This bug is fixed in the Insiders build of VSCode (1.34), and will be included in the next release. Until then, you can resolve this by running the "Typescript: Restart TS server" command from the Command Palette to release the lock on the files.

Warnings for Windows users

Git for Windows has a bug where repository files may be unintentionally removed by git clean -df when a directory is locally linked. Because Rush creates local links between packages, you may encounter this. It's highly recommended to use the rush reset-workspace command to get your working directory back to a clean state instead. If you prefer to run git clean -df manually, you must first run rush unlink so that the operation can be performed safely.

Inner loop developer workflow with Rush

Installing and managing dependencies

Run rush update to install the current set of package dependencies in all projects inside the repo.

To add a new dependency (assuming the dependency is published on the NPM registry), navigate to the project's directory and run rush add -p "<packagename>" --caret [--dev]. This will add the dependency at its latest version to the project's package.json, and then automatically run rush update to install the package into the project's node_modules directory. If you know the specific version of the package you want, you can instead run rush add -p "<packagename@^version>" - make sure to use the caret before the version number. Do not use npm install [--save | --save-dev].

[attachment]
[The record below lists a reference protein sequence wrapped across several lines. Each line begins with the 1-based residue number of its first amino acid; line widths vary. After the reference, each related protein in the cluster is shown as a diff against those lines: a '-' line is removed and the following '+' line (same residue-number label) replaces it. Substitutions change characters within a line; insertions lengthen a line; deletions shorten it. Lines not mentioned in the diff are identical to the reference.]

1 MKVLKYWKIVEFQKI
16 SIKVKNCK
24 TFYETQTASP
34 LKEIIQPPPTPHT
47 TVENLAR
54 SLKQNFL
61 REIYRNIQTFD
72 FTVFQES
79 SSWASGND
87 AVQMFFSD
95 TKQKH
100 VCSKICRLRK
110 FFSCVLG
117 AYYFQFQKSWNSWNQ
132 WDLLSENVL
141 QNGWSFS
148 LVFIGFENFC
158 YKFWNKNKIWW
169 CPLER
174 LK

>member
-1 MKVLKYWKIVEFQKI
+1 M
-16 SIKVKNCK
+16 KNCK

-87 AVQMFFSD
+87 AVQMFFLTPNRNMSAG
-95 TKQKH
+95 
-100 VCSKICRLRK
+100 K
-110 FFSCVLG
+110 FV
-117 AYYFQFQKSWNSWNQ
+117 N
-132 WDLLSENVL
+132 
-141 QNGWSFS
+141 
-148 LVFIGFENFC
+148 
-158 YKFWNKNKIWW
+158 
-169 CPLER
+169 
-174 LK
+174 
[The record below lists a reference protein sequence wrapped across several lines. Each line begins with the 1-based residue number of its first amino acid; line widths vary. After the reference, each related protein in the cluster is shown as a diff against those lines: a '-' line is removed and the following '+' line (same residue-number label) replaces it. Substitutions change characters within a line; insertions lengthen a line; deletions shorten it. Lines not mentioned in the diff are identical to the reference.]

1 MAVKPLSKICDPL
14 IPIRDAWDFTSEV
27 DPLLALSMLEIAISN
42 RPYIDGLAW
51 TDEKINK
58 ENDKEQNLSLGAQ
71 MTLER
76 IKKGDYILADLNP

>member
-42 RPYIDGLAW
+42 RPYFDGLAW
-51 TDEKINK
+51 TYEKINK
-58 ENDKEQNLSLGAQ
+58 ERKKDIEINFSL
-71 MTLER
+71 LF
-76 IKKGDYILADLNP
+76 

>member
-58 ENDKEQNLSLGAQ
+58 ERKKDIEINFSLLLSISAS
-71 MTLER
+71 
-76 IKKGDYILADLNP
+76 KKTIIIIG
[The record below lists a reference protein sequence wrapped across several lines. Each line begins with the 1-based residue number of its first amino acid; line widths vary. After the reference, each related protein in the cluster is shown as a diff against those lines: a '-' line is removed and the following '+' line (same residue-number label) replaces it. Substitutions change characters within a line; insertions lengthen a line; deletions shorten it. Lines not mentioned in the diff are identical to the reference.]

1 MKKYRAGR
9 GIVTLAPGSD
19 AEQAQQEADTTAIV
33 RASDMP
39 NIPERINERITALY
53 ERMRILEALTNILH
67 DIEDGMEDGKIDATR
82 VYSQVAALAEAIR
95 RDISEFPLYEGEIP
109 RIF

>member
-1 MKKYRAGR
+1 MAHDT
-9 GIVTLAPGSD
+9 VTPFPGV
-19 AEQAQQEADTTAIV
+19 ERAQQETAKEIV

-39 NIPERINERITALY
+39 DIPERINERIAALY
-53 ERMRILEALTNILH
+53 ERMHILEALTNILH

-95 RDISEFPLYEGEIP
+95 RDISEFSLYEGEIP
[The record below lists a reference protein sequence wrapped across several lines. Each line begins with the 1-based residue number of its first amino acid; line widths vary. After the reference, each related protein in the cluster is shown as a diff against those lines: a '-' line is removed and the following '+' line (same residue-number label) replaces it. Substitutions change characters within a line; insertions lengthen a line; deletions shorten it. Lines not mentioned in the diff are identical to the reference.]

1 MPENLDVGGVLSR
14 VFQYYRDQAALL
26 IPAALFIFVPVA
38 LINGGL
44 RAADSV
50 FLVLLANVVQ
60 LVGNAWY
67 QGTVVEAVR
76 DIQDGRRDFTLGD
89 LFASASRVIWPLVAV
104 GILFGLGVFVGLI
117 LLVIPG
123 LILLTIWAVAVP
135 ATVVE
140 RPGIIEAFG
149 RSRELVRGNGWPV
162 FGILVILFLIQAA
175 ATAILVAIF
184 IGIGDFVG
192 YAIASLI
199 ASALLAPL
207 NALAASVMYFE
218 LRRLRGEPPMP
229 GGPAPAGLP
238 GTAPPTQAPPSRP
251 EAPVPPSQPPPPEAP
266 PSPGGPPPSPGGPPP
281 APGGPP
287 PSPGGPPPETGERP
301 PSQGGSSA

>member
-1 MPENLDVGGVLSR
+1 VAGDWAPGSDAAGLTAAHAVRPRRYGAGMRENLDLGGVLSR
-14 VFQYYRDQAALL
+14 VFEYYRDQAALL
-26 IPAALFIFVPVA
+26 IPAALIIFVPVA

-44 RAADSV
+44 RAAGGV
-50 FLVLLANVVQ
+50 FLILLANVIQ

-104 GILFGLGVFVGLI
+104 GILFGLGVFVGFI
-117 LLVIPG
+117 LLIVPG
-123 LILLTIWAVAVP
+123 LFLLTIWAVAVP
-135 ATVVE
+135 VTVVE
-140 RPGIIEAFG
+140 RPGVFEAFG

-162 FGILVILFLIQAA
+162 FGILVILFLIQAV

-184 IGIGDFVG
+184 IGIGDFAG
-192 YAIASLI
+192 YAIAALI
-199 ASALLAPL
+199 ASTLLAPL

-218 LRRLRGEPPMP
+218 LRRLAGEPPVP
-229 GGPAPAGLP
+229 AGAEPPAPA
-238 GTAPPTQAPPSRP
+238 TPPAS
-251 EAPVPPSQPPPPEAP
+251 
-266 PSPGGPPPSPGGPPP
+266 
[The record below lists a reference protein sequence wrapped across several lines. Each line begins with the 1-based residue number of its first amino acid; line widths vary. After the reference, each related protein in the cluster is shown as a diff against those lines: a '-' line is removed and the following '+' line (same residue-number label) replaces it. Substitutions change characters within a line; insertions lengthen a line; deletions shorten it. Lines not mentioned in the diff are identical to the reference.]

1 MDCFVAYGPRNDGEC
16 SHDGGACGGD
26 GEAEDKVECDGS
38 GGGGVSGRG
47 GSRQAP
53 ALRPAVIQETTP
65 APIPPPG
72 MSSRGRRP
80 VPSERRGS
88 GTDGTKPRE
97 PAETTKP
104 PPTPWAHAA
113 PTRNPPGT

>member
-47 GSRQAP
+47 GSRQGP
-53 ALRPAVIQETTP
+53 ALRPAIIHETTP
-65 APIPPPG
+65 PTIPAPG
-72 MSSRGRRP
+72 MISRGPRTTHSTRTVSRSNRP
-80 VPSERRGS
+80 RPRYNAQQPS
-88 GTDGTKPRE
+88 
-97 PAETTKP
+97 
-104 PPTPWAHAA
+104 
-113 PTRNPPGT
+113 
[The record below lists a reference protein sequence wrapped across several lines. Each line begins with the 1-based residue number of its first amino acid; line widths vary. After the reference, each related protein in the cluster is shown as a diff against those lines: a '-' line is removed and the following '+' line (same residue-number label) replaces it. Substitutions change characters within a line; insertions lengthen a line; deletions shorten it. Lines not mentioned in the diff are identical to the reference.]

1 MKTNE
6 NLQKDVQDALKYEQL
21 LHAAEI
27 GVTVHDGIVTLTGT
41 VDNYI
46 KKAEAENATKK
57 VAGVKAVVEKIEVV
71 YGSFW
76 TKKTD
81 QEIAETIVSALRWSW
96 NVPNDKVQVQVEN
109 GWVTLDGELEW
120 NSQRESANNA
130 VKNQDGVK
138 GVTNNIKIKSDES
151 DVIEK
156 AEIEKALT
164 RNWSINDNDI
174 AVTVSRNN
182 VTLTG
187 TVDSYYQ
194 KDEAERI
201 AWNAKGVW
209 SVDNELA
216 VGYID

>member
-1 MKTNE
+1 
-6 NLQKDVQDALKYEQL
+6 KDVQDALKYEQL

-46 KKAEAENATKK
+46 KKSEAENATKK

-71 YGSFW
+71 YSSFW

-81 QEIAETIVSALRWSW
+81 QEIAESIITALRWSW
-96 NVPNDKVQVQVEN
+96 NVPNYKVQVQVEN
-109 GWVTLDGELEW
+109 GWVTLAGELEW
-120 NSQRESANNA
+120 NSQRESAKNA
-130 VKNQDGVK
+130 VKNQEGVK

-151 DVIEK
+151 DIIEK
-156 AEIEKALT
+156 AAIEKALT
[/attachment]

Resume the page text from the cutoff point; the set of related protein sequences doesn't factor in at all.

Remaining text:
To add a dependency on another library within the Azure SDK, you can follow the same procedure as above as long as the library is also published to the NPM registry. Additionally, as long as the local copy of that library satisfies the SemVer range you specify when you run rush add, that library will be locally linked rather than downloaded from the registry. If the library has not yet been published to the NPM registry, you can't use rush add. In this case, you must manually edit the package.json to add the dependency and then run rush update to locally link the library into the project's node_modules directory.

To update a dependency's version, use the same process as adding a new dependency - just specify the new version you want to use. If other libraries also use this dependency, you will likely see the rush update step fail because the versions are now inconsistent. See below to learn how to resolve dependency version conflicts.